One way to envelop your reader in a new world is to create (or appropriate) slang. Done clumsily, it can detract from your story, but Buffy and Firefly show how slang can add nuance to your story’s universe.
Joss Whedon is responsible for two of the most popular cult-classic TV shows of all time: Buffy the Vampire Slayer and Firefly. It’s easy to see why. These shows are smart, innovative, bold, complex, profound, hilarious, tragic, and flat-out fun. (Bonus points: Buffy featured one TV’s most compelling strong female characters).
Whedon is widely admired for his whip-smart dialog, but for me, one of the aspects that makes his scripts so interesting is the way he handles slang.
One of the struggles all writers face when writing dialog for young characters is how to capture their way of speaking in a realistic manner. This is especially problematic if those characters are modern teens. You can try to use actual slang, but slang changes so quickly: what’s lit today is gnarly tomorrow. For Buffy, Whedon sidestepped the issue by creating his own slang, what became known as Buffy-speak.
There are two approaches to creating slang: you can create new slang words, or you can create a new way of speaking.
Creating new words is often necessary when you need to describe things or concepts unique to your universe, e.g. grok, muggle, thoughtcrime, etc. But creating new slang words, can be, well, cringey (as the kids are sayin’ these days). Often they just seem unnecessary or clumsy, or they are just obvious and silly substitutes for curse words, a la frak, frell, cruck, kriff.
With Buffy-speak, Whedon chose the second approach. Specifically, he changed the way common words are used; e.g. adding “much” to a noun, adjective, or infinitive verb (“Geek out much?” “Excuse much?”); adding –age, -ness, or –y to words (“crazy hijinks and slayage ensued,” After being asked to work a double shift, Buffy says “Why the double-shiftiness?” or Willow to Xander who wants to watch Apocalypse Now, “Maybe we can watch something not so heart-of-darkness-y?”). It’s an approach that feels real and has even worked its way into reality.
Of course, every character doesn’t speak that way, mostly just the three “scoobies” and a few of their high school friends. The adults and vampires mostly avoid slang, with the exception of Giles and Spike, who often use British expressions. And not every teen speaks that way. Faith, for example, avoids all of that, and mostly just uses her own expression, “five-by-five.” Oz, too, usually avoids the scoobies’ slang, though he has his own odd way of speaking. The three villains in season six, Jonathan, Warren, and Andrew, sprinkle their speech with constant geek cultural references. All of this is a long way of saying that if you are going to create your own slang, be careful who uses it and when. If you do it correctly, as the Buffy writers do, it can help add a nice layer of realism to your world and subtly identify your tribes.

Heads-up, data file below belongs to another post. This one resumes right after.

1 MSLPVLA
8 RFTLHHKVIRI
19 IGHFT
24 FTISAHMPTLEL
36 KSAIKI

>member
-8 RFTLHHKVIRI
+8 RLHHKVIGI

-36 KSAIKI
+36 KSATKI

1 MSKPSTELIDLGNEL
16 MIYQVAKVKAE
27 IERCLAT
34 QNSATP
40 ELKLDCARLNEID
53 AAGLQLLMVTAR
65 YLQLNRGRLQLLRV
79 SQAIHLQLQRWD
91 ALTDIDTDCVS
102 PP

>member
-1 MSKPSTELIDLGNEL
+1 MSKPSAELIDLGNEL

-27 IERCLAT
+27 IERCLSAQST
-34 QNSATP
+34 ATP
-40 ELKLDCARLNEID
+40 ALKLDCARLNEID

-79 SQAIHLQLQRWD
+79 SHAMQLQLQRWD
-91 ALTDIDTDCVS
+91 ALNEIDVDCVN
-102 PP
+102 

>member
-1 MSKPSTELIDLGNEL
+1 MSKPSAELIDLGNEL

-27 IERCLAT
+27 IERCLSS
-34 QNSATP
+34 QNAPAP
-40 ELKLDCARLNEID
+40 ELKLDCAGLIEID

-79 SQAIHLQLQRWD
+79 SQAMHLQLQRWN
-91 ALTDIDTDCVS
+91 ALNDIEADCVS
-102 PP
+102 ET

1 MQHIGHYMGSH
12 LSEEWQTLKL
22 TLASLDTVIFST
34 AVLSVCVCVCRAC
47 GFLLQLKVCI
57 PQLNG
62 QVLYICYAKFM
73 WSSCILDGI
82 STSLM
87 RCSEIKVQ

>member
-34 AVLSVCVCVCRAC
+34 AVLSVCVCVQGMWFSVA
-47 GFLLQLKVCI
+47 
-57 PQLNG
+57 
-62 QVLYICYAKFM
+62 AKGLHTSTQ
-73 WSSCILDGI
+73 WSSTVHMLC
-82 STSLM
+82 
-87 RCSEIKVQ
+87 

Firefly: stealing slang to flesh out a universe
In Firefly, a sci-fi show featuring adult characters, Whedon took a different approach: he simply stole slang words from other cultures. The aesthetic of Firefly is that of a Western set in space, so characters often talk like they’re in an old-fashioned Western film, with words like druther, ornery, yonder, dang, plumb, right smart, or odd sentences like, “Where’d she go gettin’ all-fired jealous ’bout this?” But, as we saw in Buffy, every character doesn’t speak like a ranch-hand, only those in the outer rim planets — those far from the cultural center of the galaxy. It’s not just a stylistic choice, but one that makes sense within the logic of the series.
There’s another layer of slang in Firefly, characters often speak in Mandarin. This is often employed when they’re cursing. (One fun aspect of this was it allowed the characters to curse on TV without being censored. Unlike on Battlestar Galactica, which (in)famously used the made-up word frak, the characters on Firefly used actual Mandarin curse words.) Interestingly, because characters speak Mandarin when they’re being informal, it suggests a rich cultural history to the show that is never officially stated. (One complaint, though: there should have been more Asian actors on the show. Cultural appropriation much?)
(A nice, non-Whedon example of this kind of slang can be found in William Gibson’s Neuromancer, which is littered with Rastafarian cultural tidbits.)
If you do feel like you want to create actual new slang words in your book or script, be sure to have them fit within the logic of your universe so that it makes sense to the reader and one can intuit how the characters may have created those terms.
For instance, in Buffy, “dust” means to kill a vampire. You can clearly see how this expression would have come about, because every time a vamp is killed on the show s/he turns into dust. If a character on Firefly thinks something is cool, s/he is likely to describe it as “shiny.” Again, this makes sense, since everything on the show is so covered in dust, dirt, or grime that anything shiny would truly be something special.
Another way you can use artificial slang is to suggest something about the character. Faith’s “five-by-five” offers us a nice example. “Five-by-five” is a real-world expression that comes from radio. If a signal was both loud and clear, an operator would say it was “five-by-five.” But Faith uses it to mean cool: “Hey, as long as you don’t go scratchin’ at me or humpin’ my leg, we’re five-by-five, ya’ know?” This is exactly the kind of clumsy artificial slang you don’t normally want to use, but I think it works in Faith’s case because it smacks of someone who is trying too hard to be, well, five-by-five.
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